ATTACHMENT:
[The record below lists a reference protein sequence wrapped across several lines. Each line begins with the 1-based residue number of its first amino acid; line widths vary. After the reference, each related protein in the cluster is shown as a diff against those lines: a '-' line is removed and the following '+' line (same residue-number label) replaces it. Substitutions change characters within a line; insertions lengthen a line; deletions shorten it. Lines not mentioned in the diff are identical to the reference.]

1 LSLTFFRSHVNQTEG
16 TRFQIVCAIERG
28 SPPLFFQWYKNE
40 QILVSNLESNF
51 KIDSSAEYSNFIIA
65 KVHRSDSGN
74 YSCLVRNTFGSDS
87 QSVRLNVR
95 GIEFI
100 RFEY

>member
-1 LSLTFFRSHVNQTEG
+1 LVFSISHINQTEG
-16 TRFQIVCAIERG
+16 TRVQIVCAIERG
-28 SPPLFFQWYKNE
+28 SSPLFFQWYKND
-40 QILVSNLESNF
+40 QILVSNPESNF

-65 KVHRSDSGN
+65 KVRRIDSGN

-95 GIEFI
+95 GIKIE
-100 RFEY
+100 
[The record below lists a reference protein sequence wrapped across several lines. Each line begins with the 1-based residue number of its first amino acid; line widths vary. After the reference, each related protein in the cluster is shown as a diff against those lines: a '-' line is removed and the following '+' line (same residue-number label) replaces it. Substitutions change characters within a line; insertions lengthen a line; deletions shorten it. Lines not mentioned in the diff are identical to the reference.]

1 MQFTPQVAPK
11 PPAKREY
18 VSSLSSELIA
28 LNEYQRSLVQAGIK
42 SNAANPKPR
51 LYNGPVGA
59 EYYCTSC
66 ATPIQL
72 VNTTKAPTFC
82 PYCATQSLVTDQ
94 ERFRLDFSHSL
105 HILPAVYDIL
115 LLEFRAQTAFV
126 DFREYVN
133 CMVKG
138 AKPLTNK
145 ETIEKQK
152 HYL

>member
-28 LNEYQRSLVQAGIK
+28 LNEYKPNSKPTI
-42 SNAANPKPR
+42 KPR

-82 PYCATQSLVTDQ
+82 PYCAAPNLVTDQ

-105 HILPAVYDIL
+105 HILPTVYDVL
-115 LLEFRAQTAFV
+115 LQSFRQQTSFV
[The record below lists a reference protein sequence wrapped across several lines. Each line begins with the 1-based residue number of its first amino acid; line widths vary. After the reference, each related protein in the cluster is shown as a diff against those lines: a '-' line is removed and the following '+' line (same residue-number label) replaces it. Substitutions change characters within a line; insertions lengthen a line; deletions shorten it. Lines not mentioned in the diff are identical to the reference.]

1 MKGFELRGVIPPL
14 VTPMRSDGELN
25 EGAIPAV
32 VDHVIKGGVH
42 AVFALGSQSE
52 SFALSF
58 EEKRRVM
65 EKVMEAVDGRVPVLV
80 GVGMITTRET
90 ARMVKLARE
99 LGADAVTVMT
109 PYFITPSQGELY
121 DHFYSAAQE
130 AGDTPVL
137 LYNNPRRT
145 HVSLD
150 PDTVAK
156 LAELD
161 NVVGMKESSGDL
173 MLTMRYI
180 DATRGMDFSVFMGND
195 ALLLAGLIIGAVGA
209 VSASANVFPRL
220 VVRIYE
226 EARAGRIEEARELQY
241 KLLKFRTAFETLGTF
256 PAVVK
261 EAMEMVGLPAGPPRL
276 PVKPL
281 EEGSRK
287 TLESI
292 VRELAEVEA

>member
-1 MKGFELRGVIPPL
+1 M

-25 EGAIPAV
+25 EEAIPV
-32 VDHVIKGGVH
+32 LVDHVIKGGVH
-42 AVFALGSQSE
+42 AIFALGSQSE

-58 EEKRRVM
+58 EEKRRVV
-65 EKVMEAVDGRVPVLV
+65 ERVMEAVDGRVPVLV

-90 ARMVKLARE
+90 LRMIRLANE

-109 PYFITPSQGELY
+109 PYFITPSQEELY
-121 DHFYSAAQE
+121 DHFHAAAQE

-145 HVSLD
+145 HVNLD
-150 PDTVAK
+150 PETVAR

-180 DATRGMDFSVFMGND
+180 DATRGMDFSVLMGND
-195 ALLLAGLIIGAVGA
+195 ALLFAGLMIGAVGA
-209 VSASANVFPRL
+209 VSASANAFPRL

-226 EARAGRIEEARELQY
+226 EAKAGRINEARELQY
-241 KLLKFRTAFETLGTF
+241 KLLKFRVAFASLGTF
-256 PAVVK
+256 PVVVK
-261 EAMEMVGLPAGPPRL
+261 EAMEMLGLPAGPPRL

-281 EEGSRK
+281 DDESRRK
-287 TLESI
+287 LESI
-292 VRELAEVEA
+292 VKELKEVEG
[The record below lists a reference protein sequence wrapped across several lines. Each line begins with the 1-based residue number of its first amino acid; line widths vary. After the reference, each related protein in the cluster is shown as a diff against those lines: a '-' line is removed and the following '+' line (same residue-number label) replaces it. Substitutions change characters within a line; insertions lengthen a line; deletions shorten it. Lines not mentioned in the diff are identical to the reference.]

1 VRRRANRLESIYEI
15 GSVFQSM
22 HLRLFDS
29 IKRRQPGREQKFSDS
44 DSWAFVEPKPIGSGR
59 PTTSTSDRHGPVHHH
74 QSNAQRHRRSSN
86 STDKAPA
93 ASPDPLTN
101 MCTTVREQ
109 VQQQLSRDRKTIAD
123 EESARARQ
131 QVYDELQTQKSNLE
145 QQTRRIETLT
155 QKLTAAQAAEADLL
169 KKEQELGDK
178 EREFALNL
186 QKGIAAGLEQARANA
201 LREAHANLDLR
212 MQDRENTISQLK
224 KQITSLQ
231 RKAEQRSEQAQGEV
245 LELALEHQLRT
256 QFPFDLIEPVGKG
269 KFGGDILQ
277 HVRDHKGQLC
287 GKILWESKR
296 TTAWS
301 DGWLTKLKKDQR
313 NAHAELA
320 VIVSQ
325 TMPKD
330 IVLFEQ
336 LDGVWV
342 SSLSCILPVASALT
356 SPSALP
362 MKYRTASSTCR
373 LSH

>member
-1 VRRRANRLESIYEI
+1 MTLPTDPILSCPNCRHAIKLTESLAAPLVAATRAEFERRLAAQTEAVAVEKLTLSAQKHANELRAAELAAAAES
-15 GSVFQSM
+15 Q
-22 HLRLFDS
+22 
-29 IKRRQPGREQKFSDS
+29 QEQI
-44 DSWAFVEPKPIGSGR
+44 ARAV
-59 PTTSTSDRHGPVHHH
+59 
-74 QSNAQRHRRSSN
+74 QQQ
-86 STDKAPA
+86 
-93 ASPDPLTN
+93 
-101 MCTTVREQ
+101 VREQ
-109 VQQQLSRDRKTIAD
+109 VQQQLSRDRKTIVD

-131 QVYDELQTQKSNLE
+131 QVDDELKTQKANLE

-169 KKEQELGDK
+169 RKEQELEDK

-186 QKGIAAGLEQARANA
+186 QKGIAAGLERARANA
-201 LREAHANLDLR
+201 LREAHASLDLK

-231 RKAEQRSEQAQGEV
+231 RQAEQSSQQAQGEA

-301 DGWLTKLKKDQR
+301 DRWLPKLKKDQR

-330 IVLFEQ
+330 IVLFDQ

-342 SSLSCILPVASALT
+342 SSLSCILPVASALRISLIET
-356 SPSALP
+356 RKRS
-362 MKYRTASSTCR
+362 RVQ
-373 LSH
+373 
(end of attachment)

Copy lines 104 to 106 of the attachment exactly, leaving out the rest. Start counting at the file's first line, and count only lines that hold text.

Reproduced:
+90 LRMIRLANE

-109 PYFITPSQGELY
+109 PYFITPSQEELY